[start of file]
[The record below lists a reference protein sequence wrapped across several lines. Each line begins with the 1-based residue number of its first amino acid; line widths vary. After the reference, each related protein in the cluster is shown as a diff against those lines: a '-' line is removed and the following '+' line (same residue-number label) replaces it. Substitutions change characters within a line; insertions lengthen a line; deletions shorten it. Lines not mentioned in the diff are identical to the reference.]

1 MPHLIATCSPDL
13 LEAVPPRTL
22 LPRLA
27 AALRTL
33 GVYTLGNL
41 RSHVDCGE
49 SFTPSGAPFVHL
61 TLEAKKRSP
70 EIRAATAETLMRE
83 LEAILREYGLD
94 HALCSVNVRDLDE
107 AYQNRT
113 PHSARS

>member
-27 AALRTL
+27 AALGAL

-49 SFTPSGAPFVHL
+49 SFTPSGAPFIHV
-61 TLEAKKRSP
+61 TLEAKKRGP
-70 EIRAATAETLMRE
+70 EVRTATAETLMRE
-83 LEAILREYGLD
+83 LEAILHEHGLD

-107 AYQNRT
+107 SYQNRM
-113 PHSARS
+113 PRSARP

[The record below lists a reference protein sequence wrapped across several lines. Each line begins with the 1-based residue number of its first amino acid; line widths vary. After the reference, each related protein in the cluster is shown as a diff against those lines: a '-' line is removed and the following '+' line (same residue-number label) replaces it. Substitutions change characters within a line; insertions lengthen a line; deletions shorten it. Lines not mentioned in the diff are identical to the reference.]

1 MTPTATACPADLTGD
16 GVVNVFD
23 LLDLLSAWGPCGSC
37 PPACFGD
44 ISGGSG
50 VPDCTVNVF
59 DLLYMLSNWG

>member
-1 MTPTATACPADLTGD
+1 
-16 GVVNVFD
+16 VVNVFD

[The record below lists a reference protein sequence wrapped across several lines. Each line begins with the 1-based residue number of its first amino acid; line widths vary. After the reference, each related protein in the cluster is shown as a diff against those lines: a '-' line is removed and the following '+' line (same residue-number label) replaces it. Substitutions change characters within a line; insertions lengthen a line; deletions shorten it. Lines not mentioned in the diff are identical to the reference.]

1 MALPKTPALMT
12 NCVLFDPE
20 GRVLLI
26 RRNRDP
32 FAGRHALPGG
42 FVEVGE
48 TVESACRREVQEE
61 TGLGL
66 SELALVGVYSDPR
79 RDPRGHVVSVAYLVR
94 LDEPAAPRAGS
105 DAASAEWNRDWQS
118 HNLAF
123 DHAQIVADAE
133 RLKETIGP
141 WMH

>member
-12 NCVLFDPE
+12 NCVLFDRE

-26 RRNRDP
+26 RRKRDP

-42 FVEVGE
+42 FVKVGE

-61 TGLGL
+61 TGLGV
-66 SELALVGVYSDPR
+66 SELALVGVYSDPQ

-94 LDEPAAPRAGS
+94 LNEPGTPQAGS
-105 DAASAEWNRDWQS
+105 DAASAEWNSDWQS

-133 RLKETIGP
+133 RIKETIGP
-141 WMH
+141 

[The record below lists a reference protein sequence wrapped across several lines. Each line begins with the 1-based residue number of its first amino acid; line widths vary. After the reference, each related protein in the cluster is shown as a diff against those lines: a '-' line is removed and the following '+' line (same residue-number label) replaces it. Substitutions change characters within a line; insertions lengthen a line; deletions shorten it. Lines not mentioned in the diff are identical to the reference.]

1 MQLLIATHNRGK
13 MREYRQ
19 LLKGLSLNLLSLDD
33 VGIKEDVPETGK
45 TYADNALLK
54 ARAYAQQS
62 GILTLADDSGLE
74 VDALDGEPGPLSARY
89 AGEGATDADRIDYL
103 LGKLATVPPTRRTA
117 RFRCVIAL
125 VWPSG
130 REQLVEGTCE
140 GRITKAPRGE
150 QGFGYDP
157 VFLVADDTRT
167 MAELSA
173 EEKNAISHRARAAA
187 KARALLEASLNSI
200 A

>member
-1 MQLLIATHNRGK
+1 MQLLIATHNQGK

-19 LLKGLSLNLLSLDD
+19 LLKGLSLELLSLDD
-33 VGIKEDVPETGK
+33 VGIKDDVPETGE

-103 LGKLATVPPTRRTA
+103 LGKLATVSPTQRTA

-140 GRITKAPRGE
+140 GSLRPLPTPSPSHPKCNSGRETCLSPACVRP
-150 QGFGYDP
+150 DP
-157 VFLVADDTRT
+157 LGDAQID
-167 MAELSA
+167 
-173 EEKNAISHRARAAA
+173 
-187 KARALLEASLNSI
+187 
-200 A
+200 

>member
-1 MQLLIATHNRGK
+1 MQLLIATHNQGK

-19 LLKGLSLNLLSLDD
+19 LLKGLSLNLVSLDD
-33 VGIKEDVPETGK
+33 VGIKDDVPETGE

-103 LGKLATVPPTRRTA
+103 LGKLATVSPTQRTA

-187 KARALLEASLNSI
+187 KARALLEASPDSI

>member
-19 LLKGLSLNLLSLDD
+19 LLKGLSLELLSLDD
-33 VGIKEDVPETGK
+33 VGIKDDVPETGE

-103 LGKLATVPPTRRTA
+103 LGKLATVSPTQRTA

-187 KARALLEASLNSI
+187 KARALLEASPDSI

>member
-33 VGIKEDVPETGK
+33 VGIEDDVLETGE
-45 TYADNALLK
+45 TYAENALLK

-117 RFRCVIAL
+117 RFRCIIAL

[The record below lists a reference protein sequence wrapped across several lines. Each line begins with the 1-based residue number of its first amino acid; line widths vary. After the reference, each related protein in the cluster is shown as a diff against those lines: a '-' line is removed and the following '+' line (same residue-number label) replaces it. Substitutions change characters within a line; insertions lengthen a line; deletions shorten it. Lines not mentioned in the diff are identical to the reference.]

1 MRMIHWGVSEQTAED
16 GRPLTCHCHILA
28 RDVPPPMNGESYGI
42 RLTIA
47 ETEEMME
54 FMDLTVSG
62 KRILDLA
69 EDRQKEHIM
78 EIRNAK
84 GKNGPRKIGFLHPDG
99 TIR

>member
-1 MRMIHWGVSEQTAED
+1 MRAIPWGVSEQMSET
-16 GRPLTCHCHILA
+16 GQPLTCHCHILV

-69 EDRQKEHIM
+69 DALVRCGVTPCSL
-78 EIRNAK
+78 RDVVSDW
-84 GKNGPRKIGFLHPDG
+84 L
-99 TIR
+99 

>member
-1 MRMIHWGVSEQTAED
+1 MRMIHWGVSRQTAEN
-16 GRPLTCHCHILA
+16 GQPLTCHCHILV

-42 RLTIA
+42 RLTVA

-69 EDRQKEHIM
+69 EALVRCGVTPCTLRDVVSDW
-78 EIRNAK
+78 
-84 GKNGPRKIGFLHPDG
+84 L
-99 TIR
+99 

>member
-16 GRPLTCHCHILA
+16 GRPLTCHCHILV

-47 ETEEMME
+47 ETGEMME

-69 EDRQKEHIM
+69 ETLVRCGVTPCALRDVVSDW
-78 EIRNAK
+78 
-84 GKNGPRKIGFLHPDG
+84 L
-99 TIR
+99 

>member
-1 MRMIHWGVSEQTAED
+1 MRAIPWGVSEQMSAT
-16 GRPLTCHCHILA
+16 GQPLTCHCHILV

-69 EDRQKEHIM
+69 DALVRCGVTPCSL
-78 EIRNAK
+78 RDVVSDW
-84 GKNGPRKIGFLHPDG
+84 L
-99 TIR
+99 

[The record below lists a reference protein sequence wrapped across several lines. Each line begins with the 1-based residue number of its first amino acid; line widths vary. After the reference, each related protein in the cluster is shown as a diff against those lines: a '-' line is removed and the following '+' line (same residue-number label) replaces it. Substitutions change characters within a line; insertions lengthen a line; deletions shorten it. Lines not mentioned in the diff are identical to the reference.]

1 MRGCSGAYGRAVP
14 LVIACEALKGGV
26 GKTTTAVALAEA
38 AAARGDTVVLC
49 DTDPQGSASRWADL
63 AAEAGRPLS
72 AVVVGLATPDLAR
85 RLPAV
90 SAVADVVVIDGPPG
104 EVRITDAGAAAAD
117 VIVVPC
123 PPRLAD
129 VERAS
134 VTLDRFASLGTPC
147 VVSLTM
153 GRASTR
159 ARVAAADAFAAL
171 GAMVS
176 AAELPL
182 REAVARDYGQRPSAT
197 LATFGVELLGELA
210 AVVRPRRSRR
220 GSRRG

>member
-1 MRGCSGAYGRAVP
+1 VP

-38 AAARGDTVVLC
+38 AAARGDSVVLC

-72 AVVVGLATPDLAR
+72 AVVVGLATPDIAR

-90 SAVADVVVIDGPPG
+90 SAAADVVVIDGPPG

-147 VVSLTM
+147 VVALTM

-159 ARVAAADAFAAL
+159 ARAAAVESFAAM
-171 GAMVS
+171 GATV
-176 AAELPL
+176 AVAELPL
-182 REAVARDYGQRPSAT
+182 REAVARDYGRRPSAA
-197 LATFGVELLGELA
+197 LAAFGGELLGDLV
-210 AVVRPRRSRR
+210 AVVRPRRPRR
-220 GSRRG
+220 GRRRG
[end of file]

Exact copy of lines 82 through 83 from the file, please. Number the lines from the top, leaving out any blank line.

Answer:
19 LLKGLSLNLLSLDD
33 VGIKEDVPETGK